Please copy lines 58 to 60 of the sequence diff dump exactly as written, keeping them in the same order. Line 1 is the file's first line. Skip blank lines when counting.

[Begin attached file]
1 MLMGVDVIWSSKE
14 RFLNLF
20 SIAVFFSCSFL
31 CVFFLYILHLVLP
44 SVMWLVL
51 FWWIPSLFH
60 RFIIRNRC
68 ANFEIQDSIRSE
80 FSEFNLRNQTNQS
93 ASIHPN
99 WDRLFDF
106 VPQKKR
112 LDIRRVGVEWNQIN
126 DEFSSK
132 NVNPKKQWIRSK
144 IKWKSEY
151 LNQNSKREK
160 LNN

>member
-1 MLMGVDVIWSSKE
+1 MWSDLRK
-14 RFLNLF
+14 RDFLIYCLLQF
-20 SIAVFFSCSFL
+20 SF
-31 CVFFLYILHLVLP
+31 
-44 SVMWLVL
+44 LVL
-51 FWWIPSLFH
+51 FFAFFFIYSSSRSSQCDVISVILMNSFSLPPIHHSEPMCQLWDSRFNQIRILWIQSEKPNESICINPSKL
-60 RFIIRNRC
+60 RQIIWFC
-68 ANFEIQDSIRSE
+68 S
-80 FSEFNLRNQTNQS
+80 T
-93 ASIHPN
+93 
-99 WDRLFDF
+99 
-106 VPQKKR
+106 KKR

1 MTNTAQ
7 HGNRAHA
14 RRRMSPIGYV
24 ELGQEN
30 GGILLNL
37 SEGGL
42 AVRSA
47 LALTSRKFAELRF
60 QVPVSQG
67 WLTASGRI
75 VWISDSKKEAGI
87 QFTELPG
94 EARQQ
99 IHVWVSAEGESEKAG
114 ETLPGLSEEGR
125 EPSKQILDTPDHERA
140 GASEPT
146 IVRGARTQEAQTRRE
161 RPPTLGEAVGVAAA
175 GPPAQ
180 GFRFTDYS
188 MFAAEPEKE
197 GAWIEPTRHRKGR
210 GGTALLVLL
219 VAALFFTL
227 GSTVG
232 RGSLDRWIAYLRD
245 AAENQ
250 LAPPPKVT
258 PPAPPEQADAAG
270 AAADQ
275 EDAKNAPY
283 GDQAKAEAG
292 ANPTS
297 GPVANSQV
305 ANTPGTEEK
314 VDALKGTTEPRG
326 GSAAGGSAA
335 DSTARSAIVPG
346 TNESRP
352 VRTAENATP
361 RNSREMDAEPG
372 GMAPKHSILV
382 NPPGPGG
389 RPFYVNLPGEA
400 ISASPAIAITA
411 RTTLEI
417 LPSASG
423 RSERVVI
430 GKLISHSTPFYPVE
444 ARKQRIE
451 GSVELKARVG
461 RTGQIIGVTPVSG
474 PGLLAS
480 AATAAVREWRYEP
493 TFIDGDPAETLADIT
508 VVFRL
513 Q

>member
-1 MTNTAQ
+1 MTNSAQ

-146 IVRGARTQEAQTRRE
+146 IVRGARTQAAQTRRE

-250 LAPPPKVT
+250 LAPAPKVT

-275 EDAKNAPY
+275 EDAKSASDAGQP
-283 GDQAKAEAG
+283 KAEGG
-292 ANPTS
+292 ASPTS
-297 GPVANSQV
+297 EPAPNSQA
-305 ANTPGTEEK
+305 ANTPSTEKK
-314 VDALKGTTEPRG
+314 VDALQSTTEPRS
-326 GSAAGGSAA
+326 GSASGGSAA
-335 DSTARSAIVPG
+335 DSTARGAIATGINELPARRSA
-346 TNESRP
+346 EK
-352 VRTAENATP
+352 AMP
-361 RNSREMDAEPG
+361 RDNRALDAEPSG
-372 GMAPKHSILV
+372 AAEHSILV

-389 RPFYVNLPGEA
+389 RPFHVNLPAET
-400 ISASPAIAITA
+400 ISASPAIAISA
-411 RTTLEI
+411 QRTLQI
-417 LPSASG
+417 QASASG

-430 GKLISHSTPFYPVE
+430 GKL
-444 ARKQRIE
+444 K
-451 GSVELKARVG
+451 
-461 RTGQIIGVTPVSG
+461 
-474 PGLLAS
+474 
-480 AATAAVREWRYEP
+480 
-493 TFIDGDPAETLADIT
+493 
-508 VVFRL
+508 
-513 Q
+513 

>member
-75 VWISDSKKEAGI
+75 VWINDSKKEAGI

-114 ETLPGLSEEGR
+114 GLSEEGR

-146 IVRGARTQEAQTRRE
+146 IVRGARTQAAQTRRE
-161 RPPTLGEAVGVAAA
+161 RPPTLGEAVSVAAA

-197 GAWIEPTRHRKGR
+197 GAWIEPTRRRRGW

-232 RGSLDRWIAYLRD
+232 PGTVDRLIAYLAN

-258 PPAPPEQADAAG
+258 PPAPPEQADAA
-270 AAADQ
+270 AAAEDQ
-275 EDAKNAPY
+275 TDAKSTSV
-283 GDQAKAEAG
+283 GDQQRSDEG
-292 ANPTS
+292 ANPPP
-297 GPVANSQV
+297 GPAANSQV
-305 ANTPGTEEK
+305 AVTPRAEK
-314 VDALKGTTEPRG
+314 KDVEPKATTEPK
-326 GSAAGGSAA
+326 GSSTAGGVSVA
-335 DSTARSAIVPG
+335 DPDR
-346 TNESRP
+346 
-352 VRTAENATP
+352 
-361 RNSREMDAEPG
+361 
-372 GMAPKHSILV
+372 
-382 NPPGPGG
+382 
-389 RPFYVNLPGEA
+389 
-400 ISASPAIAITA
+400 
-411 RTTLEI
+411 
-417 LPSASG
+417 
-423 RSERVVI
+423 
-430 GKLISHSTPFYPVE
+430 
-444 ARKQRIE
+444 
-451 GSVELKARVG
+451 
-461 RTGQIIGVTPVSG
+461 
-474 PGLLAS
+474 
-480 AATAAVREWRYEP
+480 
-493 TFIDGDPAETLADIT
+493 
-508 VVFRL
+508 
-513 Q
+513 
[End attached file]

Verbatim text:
114 ETLPGLSEEGR
125 EPSKQILDTPDHERA
140 GASEPT